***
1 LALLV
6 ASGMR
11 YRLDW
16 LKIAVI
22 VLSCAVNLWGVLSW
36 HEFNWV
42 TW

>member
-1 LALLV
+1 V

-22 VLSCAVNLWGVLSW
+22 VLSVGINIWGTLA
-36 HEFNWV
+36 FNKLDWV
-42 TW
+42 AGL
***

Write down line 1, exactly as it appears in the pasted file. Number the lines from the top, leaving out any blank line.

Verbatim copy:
1 LALLV